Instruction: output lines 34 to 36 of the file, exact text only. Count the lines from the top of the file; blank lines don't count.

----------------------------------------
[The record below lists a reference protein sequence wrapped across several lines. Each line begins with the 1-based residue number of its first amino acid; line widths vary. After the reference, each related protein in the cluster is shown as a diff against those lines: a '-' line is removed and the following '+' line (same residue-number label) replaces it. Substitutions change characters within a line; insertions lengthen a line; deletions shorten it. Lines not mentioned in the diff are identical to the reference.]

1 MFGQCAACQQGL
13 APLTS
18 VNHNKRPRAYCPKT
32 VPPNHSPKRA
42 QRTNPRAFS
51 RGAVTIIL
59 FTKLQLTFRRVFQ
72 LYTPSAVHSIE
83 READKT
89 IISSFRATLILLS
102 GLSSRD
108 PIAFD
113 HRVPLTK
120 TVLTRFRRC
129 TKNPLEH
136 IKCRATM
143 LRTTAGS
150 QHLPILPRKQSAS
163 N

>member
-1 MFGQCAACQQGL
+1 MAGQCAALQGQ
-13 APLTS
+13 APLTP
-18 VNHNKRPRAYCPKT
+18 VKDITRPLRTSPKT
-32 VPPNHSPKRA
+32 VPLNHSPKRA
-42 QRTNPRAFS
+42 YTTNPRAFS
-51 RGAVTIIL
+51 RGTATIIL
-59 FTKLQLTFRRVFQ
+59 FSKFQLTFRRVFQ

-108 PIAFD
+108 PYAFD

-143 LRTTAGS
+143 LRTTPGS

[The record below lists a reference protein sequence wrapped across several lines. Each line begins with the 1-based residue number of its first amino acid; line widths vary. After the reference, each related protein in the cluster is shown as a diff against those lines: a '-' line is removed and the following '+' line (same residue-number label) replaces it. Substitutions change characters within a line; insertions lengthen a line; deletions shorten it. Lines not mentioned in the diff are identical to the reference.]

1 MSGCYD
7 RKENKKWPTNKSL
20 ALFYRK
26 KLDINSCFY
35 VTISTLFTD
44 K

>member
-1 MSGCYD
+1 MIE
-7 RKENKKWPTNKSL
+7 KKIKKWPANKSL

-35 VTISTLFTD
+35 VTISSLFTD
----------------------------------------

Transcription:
-59 FTKLQLTFRRVFQ
+59 FSKFQLTFRRVFQ

-108 PIAFD